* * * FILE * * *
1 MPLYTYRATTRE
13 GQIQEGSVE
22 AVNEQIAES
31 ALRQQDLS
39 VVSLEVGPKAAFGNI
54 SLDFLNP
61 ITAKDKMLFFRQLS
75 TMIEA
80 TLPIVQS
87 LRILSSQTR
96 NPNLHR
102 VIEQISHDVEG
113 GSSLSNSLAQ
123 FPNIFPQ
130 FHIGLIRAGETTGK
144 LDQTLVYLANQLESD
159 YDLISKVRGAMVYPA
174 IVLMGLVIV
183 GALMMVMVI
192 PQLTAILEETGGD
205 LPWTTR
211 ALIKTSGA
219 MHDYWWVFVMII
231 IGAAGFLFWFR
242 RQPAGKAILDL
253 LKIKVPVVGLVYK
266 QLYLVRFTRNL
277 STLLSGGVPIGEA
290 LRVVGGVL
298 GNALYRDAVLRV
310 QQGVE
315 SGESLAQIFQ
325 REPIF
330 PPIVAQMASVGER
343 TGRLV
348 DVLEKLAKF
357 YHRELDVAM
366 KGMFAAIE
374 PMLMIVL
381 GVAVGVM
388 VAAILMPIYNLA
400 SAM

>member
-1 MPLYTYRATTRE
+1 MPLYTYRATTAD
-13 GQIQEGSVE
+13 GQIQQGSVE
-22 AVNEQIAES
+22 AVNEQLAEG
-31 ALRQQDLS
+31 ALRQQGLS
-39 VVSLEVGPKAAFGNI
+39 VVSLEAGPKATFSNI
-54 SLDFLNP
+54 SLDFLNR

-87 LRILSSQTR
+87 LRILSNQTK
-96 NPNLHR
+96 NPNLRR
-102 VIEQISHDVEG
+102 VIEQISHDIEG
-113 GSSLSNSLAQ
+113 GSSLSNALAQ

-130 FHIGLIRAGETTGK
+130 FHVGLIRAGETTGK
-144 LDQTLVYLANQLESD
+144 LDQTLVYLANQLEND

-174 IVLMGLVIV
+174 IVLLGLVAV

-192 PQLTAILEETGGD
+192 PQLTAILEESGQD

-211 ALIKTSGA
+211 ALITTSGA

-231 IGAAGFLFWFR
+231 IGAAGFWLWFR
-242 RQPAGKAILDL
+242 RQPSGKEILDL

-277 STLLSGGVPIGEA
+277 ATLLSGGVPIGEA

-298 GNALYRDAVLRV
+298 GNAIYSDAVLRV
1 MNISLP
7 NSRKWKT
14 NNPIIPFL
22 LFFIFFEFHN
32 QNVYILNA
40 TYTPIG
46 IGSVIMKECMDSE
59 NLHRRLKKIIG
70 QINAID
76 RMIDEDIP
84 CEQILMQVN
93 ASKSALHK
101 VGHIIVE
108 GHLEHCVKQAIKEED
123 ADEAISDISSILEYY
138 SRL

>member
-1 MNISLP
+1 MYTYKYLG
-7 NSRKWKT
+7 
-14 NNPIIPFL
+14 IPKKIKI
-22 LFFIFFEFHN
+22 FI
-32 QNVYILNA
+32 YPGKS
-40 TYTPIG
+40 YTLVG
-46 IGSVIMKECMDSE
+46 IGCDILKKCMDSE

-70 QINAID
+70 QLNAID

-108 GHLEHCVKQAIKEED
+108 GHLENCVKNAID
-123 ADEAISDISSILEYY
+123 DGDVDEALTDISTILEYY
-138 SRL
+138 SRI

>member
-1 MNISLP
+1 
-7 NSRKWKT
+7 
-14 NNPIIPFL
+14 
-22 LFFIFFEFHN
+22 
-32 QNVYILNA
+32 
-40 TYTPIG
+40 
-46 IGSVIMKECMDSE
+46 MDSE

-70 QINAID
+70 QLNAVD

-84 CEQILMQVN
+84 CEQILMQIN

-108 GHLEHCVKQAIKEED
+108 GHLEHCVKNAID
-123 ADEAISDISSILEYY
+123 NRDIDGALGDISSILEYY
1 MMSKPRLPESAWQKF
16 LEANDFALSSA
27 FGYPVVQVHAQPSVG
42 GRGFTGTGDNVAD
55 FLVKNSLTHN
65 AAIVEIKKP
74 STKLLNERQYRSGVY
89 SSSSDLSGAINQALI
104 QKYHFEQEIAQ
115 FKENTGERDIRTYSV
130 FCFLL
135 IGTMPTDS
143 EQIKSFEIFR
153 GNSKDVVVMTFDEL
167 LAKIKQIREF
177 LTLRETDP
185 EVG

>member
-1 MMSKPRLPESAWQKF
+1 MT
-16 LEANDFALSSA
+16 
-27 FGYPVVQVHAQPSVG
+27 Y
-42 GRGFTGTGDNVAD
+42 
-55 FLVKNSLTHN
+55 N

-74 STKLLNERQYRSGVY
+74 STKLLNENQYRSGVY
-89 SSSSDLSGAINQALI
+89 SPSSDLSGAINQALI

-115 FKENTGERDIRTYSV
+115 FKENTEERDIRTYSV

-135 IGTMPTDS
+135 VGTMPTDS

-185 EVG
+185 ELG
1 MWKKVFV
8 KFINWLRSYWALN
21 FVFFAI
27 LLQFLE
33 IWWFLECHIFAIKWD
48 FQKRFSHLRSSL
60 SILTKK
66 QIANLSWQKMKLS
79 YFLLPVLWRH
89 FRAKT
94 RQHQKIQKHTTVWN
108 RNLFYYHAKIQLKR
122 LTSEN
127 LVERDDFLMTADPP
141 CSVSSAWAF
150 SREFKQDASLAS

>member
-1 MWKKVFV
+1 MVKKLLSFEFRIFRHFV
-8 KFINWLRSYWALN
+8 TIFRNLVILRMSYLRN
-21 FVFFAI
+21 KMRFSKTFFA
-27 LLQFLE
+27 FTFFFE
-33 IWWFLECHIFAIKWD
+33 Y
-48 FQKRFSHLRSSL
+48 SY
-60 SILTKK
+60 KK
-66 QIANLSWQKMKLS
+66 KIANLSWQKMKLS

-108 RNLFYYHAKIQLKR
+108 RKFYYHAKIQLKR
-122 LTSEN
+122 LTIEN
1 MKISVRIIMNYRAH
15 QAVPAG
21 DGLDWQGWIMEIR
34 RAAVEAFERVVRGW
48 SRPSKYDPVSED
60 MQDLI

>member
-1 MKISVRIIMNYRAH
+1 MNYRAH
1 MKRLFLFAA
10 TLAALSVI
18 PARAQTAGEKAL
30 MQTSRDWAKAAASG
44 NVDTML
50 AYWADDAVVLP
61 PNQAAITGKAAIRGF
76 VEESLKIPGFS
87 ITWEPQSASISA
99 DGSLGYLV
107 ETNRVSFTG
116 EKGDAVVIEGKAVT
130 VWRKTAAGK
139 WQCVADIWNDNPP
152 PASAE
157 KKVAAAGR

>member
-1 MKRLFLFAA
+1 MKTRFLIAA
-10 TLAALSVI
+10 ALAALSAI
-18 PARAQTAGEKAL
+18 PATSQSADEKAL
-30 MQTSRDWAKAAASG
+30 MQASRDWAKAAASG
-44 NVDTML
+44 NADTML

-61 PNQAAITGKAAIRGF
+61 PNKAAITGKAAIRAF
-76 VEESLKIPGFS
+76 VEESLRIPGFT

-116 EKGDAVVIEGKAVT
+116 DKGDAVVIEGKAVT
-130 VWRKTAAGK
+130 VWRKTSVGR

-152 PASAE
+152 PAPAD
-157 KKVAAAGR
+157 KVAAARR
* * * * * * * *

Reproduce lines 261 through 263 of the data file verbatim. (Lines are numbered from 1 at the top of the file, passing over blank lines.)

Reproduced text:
-130 VWRKTAAGK
+130 VWRKTSVGR

-152 PASAE